The members of the SPEVI VI-NDIS working group, also on behalf of other members of SPEVI, put together a comprehensive submission to a Parliamentary inquiry into the provision of assistive technology in the context of the NDIS. A range of issues was raised, including a suggestion for the NDIA to reconsider their stance on not funding mainstream devices, even though because of their accessibility features and multiple functions/apps, these may be more suitable, effective, comprehensive and much more economical for our students than specialised equipment. The Parliamentary Committee will consider carefully all the matters we have raised. Shortly after, some of our concerns were also shared during a meeting with a representative of the NDIA.
The SPEVI VI-NDIS working group undertook email correspondence with the Director NDIA Assistive Technology Team inquiring about the NDIA AT Strategy. We endeavoured to get more clarity on issues raised to us by SPEVI members, such as uncertainty around funding of Assistive Technology (AT), and the definition of AT, which was causing great concerns for families and leads to inequity of opportunity.
Although we did receive a reply from the Agency, unfortunately some of the issues remained not completely clear.
November 2015 - February 2016
The SPEVI VI-NDIS working group developed a Position Statement on the Role of the Specialist teacher (Vision Impairment). This document aims to highlight the unique skills and expertise of Specialist Teachers (Vision Impairment) and the importance of their early and ongoing involvement in the development and education of young children with vision impairment - in the context of the NDIS.
29 October 2015
Phia Damsma represented SPEVI at the launch of the National Disability Insurance Scheme (NDIS) Assistive Technology Strategy at the NDIS New World – Disability in the 21st Century – Conference and Trade Show, Brisbane. Following the conference a report was submitted to the SPEVI Committee of Management with a short overview of this particular conference session, as well as some considerations regarding the NDIA AT Strategy document, and potential action points for SPEVI. The report has been approved by the COM. The NDIA later responded to queries that were sent out following the conference with regards to support for children with AT requirements specific to vision impairment in the school system. “This interface issue is the subject of a series of principles agreed by COAG to determine the responsibilities of the NDIS and other service systems”. More information about these principles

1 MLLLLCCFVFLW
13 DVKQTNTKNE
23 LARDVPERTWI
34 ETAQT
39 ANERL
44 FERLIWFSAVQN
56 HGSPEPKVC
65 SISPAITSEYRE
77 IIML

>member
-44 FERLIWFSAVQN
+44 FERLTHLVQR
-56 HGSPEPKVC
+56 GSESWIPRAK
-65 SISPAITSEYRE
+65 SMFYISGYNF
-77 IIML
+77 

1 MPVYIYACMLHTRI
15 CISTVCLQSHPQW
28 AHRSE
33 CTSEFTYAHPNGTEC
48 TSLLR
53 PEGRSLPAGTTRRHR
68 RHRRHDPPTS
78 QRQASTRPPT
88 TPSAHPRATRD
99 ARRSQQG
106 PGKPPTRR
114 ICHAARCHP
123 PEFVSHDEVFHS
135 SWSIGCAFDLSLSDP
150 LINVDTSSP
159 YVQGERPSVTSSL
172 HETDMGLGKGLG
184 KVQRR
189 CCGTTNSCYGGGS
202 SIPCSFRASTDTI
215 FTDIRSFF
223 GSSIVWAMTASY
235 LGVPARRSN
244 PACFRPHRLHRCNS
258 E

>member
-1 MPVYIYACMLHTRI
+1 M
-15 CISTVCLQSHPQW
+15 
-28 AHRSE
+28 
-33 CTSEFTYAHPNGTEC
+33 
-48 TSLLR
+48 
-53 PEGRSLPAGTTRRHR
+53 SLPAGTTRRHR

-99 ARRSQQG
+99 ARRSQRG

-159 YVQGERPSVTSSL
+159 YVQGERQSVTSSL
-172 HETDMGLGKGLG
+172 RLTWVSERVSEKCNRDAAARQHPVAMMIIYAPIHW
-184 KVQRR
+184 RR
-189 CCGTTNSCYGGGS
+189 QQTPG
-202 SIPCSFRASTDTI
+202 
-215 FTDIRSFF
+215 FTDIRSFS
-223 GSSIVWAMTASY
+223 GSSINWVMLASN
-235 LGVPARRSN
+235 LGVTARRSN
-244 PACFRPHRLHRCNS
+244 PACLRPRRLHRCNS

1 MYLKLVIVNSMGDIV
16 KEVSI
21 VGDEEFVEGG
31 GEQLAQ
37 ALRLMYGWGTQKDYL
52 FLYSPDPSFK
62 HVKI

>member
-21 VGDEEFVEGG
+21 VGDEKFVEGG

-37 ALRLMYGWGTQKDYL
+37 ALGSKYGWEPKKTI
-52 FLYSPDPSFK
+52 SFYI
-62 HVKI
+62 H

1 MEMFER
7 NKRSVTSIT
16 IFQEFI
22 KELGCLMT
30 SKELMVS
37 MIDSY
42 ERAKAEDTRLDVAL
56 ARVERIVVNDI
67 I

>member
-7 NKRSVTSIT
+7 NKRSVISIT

The members of the SPEVI VI-NDIS working group participated in a teleconference to discuss issues that are becoming apparent with the continuing rollout of the NDIS throughout the country. It is vital that the essential role specialist teachers play in the education of children with vision impairment is showcased to the broader community including families, professionals and the NDIA. A key message is that this support must be targeted at essential areas including Early educational intervention, Orientation & Mobility advice and training, and Assistive Technology, all of which specialist teachers are best suited to coordinate and deliver.
To promote the role of specialist teachers in the education of children with vision impairment, the group plans to create an information sheet to be published on this website. This information sheet will inform families, professionals and the NDIA regarding the need to identify children with vision impairment early, so they can access timely support from specialist teachers to ensure the best outcome for the child’s development.
The Disability Reform Council – which is made up of Disability Ministers from the Commonwealth and States and Territories – has endorsed an Information, Linkages and Capacity Building (ILC) Policy Framework.